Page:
Jetset Royals | Jetset Royals

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United States - Texas

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Rock: Hard Rock Rock: Arena Rock Moods: Type: Vocal
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Jetset Royals

by Jetset Royals

Genre: Rock: Hard Rock
Release Date: 

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  Song Share Time Download
1. Wearing It Out
2:32 $0.99
2. Ship of Fools
2:54 $0.99
3. Ballad of a Dead Man
4:04 $0.99
4. Wicked
2:56 $0.99
5. The Cost
3:25 $0.99
6. Like I'm Dying
4:28 $0.99
7. Long Way Out
3:18 $0.99
8. Take This Pain
3:07 $0.99
9. Sunday Morning Rain
4:47 $0.99
10. All I've Got
2:51 $0.99
11. Devil Cried Out
3:17 $0.99
12. Plastic Peace
2:38 $0.99
Downloads are available as MP3-320 files.



to write a review

T.A. Hopkins

I have been eagerly anticipating the next phase of Keith Slack's musical journey. After excitedly chancing upon MOTHER ROAD's “Drive” album back in 2014, then delving into his past work with MUDPIE, STEELHOUSE LANE, MICHAEL SCHENKER GROUP, and his 2007 solo album, “Bent, Not Broken”, I was so impressed by his vocal style, musical versatility and songwriting. In the last couple of years, Keith's life has taken some real twists and turns. Much of it has translated into a killer collection of songs on his latest effort with guitarist Gerard Garcia and bassist Micah Denzlinger as JETSET ROYALS.

Keith is a seasoned pro at drums and vocals as well as guitar, bass, and probably a few more instruments. I'm going to have to ask him about that. But he's not one to want to run the whole show alone. As with Keith's solo album, Gerard Garcia (ULTRAPULL, BRAND NAME COLLISION) got on board to lend his skills, talents, and to add yet another layer of color to the mix. The guys sound like nary a day has passed since then, as if they simply picked up where they left off and kept the groove going.

The band's debut album is a heavy alternative/classic (and more) rock trip, filling up the fuel tank in south Texas and gunning on all four barrels. It's kinda like Stone Temple Pilots, Alice In Chains, Soundgarden, and Bad Company all got together for beer, poker, and some awesome improv, and maybe Tom Petty and the Heartbreakers stopped in to play a few rounds. Musically, the band is aggressive and in your face from the get-go with songs like 'Wearing It Out', 'Ship Of Fools', and 'Wicked'. But don't box them up into a neat little niche, because they've got places to go!

A natural at writing great melodies with irresistible hooks, interwoven with genuine blood-and guts emotion, Slack delivers distinctive, dynamic, paced and powerful vocals, and his lyrics get a little abstract at times. Or maybe not: heavy, observant, and irreverent, there's something about those lyrics that cause the listener to think more deeply and feel a camaraderie—this man gets it. That darkness, that cynicism, frustration, pain, and thumbing one's nose at the establishment type stuff, emotions coming to a head and vented (in a more acceptable and legal way) through Rock & Roll. Garcia and Denzlinger complement his vision wonderfully, providing the grit, the sparkle, and the flow to keep this machine in top form.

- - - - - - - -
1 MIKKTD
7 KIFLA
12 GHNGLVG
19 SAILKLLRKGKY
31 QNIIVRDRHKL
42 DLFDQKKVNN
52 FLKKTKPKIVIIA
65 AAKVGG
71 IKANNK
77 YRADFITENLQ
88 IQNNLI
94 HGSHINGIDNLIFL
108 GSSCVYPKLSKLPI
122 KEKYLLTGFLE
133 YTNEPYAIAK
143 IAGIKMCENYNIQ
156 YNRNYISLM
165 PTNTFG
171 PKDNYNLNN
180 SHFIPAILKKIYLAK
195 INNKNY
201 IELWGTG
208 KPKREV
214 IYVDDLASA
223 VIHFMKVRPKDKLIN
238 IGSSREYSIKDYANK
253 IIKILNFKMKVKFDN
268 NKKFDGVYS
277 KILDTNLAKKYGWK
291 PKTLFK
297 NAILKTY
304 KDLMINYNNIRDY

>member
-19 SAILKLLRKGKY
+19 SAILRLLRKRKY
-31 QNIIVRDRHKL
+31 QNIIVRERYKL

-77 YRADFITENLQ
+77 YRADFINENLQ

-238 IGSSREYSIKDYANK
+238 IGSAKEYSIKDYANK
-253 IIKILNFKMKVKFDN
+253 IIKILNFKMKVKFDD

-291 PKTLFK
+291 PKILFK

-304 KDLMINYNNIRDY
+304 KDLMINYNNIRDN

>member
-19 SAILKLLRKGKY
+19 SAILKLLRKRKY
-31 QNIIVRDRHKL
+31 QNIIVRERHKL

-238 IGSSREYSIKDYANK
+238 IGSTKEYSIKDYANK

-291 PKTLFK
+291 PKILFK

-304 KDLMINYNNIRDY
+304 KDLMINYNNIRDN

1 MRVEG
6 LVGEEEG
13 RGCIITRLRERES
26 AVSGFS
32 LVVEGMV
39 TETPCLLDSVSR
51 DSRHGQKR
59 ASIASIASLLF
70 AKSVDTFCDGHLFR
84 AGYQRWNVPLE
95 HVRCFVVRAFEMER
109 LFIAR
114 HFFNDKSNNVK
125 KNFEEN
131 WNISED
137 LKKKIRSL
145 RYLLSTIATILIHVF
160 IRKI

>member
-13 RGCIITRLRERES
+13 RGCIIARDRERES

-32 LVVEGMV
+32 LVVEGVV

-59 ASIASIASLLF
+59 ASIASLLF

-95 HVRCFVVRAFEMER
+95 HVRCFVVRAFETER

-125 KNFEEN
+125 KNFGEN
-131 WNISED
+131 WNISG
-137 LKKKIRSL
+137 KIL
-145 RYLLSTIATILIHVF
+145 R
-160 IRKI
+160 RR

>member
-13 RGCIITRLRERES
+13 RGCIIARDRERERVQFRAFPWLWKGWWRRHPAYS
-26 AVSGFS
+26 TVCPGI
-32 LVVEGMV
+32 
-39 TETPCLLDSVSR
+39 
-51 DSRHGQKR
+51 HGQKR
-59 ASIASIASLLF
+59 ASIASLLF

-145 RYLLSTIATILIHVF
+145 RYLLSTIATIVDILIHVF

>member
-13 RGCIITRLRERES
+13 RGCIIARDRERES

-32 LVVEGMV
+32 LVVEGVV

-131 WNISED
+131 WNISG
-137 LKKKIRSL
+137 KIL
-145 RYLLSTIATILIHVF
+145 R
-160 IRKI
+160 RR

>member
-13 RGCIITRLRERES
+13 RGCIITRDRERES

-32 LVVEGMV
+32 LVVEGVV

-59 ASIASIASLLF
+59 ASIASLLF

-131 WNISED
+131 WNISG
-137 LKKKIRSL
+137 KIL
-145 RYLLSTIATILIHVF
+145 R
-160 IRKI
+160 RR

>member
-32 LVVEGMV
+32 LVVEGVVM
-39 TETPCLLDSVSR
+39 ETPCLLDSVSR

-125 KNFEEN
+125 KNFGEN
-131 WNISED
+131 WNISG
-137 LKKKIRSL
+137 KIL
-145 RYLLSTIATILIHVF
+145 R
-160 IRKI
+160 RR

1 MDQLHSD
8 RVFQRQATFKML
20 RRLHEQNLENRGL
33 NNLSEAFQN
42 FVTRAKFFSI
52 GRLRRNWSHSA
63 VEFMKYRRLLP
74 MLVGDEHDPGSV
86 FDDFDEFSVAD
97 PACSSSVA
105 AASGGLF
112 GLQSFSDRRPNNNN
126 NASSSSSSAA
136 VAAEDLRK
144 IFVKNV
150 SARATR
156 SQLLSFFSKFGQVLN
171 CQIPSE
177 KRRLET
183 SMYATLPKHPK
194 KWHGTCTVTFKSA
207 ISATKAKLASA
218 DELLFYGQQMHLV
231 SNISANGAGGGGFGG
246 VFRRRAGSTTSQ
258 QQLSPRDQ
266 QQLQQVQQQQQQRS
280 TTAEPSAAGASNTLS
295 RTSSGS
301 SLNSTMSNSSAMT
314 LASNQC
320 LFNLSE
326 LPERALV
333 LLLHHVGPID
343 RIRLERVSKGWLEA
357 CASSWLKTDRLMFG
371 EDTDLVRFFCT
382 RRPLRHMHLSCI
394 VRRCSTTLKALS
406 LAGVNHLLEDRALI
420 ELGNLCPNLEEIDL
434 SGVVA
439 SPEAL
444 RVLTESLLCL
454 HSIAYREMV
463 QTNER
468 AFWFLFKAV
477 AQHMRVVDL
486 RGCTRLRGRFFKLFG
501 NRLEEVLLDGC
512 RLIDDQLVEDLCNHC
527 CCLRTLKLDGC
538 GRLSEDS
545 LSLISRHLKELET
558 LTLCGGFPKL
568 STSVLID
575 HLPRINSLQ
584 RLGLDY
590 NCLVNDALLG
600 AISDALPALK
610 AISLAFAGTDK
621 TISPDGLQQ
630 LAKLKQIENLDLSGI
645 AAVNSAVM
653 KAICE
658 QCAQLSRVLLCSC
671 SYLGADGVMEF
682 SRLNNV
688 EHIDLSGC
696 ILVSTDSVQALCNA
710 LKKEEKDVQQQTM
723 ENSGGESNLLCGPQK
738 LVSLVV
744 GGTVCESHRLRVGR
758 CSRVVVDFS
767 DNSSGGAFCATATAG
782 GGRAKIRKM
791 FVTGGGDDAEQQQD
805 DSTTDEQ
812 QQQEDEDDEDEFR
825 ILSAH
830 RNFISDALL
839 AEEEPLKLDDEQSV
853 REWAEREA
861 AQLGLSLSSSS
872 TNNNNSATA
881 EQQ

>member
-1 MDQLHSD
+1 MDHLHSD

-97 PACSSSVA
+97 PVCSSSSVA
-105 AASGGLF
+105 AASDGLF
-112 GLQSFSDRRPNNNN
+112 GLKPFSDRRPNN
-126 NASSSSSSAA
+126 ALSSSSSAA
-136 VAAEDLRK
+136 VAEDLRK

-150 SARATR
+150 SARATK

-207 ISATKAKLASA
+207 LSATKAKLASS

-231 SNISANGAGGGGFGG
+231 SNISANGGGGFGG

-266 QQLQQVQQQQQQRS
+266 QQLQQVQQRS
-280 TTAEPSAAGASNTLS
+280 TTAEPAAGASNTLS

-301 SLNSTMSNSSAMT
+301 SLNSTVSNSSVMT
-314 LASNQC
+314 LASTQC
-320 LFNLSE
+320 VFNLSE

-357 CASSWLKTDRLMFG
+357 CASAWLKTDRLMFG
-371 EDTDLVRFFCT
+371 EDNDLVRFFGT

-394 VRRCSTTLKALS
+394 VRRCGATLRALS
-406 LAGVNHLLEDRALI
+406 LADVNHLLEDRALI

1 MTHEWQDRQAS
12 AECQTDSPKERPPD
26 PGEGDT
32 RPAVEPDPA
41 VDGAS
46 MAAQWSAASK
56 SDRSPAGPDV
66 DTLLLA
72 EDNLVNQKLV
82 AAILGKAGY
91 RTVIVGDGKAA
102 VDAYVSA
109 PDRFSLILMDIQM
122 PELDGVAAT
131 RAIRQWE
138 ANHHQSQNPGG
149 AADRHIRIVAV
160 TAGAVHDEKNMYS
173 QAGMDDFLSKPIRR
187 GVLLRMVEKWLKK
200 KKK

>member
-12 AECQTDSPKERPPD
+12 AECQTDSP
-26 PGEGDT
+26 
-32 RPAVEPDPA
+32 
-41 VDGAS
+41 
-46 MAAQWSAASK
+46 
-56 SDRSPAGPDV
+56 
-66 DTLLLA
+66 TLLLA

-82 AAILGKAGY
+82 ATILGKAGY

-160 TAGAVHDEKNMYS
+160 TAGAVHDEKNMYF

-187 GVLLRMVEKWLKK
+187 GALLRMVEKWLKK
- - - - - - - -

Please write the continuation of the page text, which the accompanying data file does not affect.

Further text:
'Ballad Of A Dead Man' could be related to in a few different ways, especially considering the recent passing of another of our generation's musical icons. This is the track that stays in my head on a continuous loop and refuses to leave, with no complaint from me. It's my favorite. The middle of the album gets perceptibly more autobiographic without definitive details or names. 'The Cost' goes from faint to frenetic, taking the listener along for the ride. They bring it down for the introspective 'Like I'm Dying', and 'Long Way Out', despite the lyrical suggestion of being in too deep, is an instant classic, its southern flair, slide guitar and golden background harmonies making it a perfect tune during a long drive on a summer day. I can almost hear Keith sneering in 'Take This Pain'. He makes his point! 'Sunday Morning Rain' evolves layer by layer, from just a man and his guitar to the full Monty. 'All I've Got' has a great Bad Company classic-rock feel. All are stark contrasts to each other musically, and yet the flow of the album is never disrupted. A stiff warning is given in steel-toed, shit-kicking, spur-laden dusty boots in 'Devil Cried Out', and then the band goes 180 on the funky, Zeppelin-esque 'Plastic Peace', a hell of a way to close out the album.

I've spun this album for a few friends, one of whom remarked, “It sounds like they're all over the place!” True, just about all of the songs on this one change gears considerably. But Keith did say he was a man unafraid to paint with more than one color, and that's evident. And I DIG IT. I really do. I think it's important for a band to explore and experiment, yet maintain a musical identity without getting stale. See where you can take a song. Stretch its corners and boundaries a little. There are no hard fast rules. This way of putting a song together was successfully done often by bands like Queen, Styx, Paul McCartney and Wings, Meat Loaf/Jim Steinman, and others in the '70s, and it made for a real listening experience, the kind in which one could (and should) drop everything else, sit down, and devote his or her full attention to nothing else but the music (organic enhancement was optional). Even still, JETSET ROYALS' debut is a quick road (mind) trip; the album, engineered by Dave Donnelly at DNA Mastering, moves along at a fairly fast pace and clocks in at just under 38 minutes. And I've been enjoying every one of them!

Bottom line, I highly recommend JETSET ROYALS as a Rock & Roll album for the masses.
T.A. Hopkins, MetalShockFinland